If I were asked to briefly sum up Scouts Guide To The Zombie Apocalypse, and that is kind of the point of this movie reviewing process, it would be to say it’s a zombie outbreak seen from the perspective of a hormonal male teenager. The women are all ridiculously attractive and contribute little to the narrative. Yes, even Sarah Dumont’s Denise. Despite the fact she is set up as a gun-toting cocktail waitress she is there, really, to act as eye candy. Give her a Ripley shell all you like, but there is absolutely zero emotional connection to her character and that is disappointing.
So, the lead characters are somewhat rote and played out. Our three scouts, Ben (Tye Sheridan), Carter (Logan Miller) and Augie (Joey Morgan) fill the usual stereotypes of the nerdy overweight kid, the sex-crazed teen and… well, the slightly boring one. Sorry, Tye Sheridan, but the straight man role doesn’t give you much to work with. Unless you’re Simon Pegg, of course. They’re all out of town camping when a zombie apocalypse hits the town, and it’s up to them, alongside strip club employee Denise (Dumont), to save their classmates and get out of town before the place is blown up by the military.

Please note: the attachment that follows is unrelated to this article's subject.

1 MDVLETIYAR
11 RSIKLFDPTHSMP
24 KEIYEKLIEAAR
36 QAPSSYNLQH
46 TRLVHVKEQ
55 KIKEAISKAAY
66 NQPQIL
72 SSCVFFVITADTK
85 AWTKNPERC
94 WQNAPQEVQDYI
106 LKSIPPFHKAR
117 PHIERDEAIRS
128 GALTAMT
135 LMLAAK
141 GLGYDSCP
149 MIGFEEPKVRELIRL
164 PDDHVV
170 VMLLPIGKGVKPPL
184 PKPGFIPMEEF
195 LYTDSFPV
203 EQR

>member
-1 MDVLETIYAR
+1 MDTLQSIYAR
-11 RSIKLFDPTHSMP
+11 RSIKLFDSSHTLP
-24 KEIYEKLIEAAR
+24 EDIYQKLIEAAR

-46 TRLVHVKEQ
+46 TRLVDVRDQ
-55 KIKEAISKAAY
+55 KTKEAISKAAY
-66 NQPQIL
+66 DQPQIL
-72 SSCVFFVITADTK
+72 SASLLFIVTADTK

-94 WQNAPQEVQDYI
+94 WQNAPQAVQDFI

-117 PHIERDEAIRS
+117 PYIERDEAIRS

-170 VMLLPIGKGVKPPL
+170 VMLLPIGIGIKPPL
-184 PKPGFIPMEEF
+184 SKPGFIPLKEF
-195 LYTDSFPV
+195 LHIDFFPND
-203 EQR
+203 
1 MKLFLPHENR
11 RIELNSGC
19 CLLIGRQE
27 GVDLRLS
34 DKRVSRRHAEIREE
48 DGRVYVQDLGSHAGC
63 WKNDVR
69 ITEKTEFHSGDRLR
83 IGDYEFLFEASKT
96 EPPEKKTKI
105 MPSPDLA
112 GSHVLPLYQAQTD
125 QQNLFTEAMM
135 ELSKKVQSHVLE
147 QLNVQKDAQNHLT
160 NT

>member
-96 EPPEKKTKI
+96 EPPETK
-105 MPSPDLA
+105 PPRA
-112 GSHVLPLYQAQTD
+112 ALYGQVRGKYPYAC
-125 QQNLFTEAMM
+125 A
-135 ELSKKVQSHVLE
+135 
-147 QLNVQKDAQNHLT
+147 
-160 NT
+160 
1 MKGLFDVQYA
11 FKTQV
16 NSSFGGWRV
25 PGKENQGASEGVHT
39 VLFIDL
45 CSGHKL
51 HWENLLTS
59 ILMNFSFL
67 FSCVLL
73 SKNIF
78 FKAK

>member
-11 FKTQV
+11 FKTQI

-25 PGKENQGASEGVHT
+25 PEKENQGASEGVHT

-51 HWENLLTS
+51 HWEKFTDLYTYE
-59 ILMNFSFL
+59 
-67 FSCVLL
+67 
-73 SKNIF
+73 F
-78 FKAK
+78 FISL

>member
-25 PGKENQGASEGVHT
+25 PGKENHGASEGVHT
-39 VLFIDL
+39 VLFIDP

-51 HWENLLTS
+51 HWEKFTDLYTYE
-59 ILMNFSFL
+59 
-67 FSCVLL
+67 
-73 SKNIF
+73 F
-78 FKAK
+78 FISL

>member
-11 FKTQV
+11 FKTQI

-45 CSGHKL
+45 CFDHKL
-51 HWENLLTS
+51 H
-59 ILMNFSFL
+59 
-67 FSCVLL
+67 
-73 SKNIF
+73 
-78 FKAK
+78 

The joke is that scouts are ideally placed to survive an apocalypse on the basis of the skills they learn as part of their scout training. This is demonstrated in almost every dangerous situation they face, be it locked in a cell in the police station, escaping the attention of David Koechner’s Scout Leader Rogers, or fighting off swarms of the undead with homemade custom weaponry built from the contents of a DIY store.
I’m not averse to some toilet humour though. There are a couple of solid gold gross-out jokes that are almost painfully funny. The sad thing is that this level of mirth isn’t carried through the remainder of the film. There are amusing moments, sure, but genuine laughs are intermittent, even more so as the story progresses and the stakes get higher. Things get off to a strong start too, as an infected patient attacks those present and releases the virus into the open world. This internal sequence is tense yet filled with genuinely funny gags.
The characterisation might be as trope-like as a trope that has decided it wants to be the biggest trope ever seen to celebrate Saint Trope’s Day (NB: not a real public holiday), but they are sufficiently developed enough for us to understand their motivations, their fears and the nature of their friendships.
I started off by spotting a number of obvious continuity errors – because my brain can’t say no to spotting them when they’re as blatant as they are here. Then, gradually, I was able to settle into the story and after the opening act I didn’t pick up on anything that stood out too much.
On a more positive note, the zombies are different from the normal brain munching undead in that they each have a distinct personality, which isn’t all that clever if you look at it hard enough – it’s just them as they were before turning/dying. This does at least offer some amusing moments, even if some like the Britney Spears gag run on longer than is absolutely necessary for a one line payoff.